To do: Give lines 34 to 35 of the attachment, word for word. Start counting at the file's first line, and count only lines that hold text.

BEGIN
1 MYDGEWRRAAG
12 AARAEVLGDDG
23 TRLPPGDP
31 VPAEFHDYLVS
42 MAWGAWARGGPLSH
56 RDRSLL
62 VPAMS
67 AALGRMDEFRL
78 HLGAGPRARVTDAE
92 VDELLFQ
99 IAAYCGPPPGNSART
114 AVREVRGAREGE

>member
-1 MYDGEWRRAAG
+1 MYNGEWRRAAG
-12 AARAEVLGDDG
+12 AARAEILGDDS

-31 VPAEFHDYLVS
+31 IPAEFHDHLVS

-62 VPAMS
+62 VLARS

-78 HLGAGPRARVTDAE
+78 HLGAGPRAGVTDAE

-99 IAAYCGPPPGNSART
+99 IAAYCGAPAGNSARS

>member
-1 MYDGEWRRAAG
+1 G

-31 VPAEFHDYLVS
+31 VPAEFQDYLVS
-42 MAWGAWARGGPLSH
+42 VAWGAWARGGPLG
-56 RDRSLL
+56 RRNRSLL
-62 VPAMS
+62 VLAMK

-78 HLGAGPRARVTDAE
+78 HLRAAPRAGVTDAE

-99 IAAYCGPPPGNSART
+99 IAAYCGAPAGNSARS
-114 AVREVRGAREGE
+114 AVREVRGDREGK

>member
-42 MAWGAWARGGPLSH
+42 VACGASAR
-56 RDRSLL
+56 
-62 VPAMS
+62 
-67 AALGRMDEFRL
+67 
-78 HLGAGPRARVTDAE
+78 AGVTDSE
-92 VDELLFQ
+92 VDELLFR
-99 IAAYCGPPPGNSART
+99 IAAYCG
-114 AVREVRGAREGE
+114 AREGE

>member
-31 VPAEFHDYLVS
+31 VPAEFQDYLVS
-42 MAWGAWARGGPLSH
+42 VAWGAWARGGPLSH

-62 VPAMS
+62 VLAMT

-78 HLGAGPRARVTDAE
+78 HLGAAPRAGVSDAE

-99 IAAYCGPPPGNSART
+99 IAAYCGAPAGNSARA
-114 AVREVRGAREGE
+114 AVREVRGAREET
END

+56 RRNRSLL
-62 VPAMS